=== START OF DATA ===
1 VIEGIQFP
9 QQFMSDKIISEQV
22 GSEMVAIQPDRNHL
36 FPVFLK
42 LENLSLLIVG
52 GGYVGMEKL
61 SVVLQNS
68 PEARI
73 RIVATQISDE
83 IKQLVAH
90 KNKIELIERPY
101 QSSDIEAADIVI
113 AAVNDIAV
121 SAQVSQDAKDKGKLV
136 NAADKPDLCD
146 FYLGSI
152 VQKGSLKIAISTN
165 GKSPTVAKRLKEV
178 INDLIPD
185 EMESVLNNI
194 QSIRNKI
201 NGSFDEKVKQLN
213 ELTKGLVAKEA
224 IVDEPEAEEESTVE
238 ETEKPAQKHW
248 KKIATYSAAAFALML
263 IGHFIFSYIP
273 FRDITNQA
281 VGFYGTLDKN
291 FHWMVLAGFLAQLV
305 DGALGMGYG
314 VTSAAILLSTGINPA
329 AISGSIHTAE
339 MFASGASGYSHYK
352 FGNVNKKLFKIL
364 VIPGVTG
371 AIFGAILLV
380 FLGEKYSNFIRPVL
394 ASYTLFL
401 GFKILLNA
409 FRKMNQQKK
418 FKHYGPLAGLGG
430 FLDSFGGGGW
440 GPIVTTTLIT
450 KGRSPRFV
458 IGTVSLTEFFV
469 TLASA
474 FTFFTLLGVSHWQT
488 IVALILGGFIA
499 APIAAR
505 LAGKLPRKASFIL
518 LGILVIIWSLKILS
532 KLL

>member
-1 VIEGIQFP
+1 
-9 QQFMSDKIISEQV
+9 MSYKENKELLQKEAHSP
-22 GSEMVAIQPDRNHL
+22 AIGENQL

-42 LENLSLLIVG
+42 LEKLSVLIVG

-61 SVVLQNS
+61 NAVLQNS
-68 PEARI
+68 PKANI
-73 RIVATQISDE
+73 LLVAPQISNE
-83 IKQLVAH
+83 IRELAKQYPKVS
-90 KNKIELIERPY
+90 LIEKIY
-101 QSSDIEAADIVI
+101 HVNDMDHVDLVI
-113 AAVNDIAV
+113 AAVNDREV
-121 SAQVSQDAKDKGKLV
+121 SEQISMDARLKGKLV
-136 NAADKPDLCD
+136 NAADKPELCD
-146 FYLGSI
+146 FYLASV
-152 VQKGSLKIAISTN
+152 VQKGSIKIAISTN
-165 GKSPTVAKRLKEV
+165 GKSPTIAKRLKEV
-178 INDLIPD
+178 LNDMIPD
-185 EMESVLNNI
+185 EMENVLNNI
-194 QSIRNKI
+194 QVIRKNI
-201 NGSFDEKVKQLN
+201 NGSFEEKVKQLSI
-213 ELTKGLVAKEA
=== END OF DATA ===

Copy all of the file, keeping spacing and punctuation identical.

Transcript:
1 VIEGIQFP
9 QQFMSDKIISEQV
22 GSEMVAIQPDRNHL
36 FPVFLK
42 LENLSLLIVG
52 GGYVGMEKL
61 SVVLQNS
68 PEARI
73 RIVATQISDE
83 IKQLVAH
90 KNKIELIERPY
101 QSSDIEAADIVI
113 AAVNDIAV
121 SAQVSQDAKDKGKLV
136 NAADKPDLCD
146 FYLGSI
152 VQKGSLKIAISTN
165 GKSPTVAKRLKEV
178 INDLIPD
185 EMESVLNNI
194 QSIRNKI
201 NGSFDEKVKQLN
213 ELTKGLVAKEA
224 IVDEPEAEEESTVE
238 ETEKPAQKHW
248 KKIATYSAAAFALML
263 IGHFIFSYIP
273 FRDITNQA
281 VGFYGTLDKN
291 FHWMVLAGFLAQLV
305 DGALGMGYG
314 VTSAAILLSTGINPA
329 AISGSIHTAE
339 MFASGASGYSHYK
352 FGNVNKKLFKIL
364 VIPGVTG
371 AIFGAILLV
380 FLGEKYSNFIRPVL
394 ASYTLFL
401 GFKILLNA
409 FRKMNQQKK
418 FKHYGPLAGLGG
430 FLDSFGGGGW
440 GPIVTTTLIT
450 KGRSPRFV
458 IGTVSLTEFFV
469 TLASA
474 FTFFTLLGVSHWQT
488 IVALILGGFIA
499 APIAAR
505 LAGKLPRKASFIL
518 LGILVIIWSLKILS
532 KLL

>member
-1 VIEGIQFP
+1 
-9 QQFMSDKIISEQV
+9 MSYKENKELLQKEAHSP
-22 GSEMVAIQPDRNHL
+22 AIGENQL

-42 LENLSLLIVG
+42 LEKLSVLIVG

-61 SVVLQNS
+61 NAVLQNS
-68 PEARI
+68 PKANI
-73 RIVATQISDE
+73 LLVAPQISNE
-83 IKQLVAH
+83 IRELAKQYPKVS
-90 KNKIELIERPY
+90 LIEKIY
-101 QSSDIEAADIVI
+101 HVNDMDHVDLVI
-113 AAVNDIAV
+113 AAVNDREV
-121 SAQVSQDAKDKGKLV
+121 SEQISMDARLKGKLV
-136 NAADKPDLCD
+136 NAADKPELCD
-146 FYLGSI
+146 FYLASV
-152 VQKGSLKIAISTN
+152 VQKGSIKIAISTN
-165 GKSPTVAKRLKEV
+165 GKSPTIAKRLKEV
-178 INDLIPD
+178 LNDMIPD
-185 EMESVLNNI
+185 EMENVLNNI
-194 QSIRNKI
+194 QVIRKNI
-201 NGSFDEKVKQLN
+201 NGSFEEKVKQLSI
-213 ELTKGLVAKEA